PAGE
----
Sound Garbage Collection for C using Pointer Provenance
Thu 19 Nov 2020 05:20 - 05:40 at SPLASH-I - W-6 Chair(s): Jan Vitek, John Wickerson
Garbage collection (GC) support for unmanaged languages can reduce programming burden in reasoning about liveness of dynamic objects. It also avoids temporal memory safety violations and memory leaks. Sound GC for weakly-typed languages such as C/C++, however, remains an unsolved problem. Current value-based GC solutions examine values of memory locations to discover the pointers, and the objects they point to. The approach is inherently unsound in the presence of arbitrary type casts and pointer manipulations, which are legal in C/C++. Such language features are regularly used, especially in low-level systems code.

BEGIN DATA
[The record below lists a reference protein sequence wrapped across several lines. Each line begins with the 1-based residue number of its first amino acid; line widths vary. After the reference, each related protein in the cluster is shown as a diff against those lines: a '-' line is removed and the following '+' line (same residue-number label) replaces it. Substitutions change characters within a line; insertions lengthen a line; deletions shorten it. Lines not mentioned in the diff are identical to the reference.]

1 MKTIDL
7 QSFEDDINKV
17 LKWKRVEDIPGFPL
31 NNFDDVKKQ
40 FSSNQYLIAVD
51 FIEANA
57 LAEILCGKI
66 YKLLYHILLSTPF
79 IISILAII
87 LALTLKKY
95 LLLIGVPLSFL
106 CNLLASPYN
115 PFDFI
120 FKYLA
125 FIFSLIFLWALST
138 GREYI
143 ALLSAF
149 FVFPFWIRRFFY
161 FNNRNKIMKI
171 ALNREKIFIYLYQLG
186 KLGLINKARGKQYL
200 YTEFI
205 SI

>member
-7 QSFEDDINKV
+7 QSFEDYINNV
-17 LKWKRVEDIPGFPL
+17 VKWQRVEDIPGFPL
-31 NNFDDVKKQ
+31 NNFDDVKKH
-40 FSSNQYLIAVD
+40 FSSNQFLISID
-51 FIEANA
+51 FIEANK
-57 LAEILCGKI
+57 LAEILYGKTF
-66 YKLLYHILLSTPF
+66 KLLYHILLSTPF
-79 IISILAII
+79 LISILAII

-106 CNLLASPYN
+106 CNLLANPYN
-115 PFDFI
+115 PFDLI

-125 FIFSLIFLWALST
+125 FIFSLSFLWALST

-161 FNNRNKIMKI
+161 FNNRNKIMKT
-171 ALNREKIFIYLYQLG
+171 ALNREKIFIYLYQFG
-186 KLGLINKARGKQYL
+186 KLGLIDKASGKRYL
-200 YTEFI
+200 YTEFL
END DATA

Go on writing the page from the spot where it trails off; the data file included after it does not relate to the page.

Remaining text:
In this paper, we propose Dynamic Pointer Provenance Tracking to realize sound GC. We observe that pointers cannot be created out-of-thin-air, and they must have provenance to at least one valid allocation. Therefore, by tracking pointer provenance from the source (e.g., malloc) through both explicit data-flow and implicit control-flow, our GC has sound and precise information to compute the set of all reachable objects at any program state. We discuss several static analysis optimizations, that can be employed during compilation aided with profiling, to significantly reduce the overhead of dynamic provenance tracking from nearly 8x to 16% for well-behaved programs that adhere to the C standards. Pointer provenance based sound GC invocation is also 13% faster and reclaims 6% more memory on average, compared to an unsound value-based GC.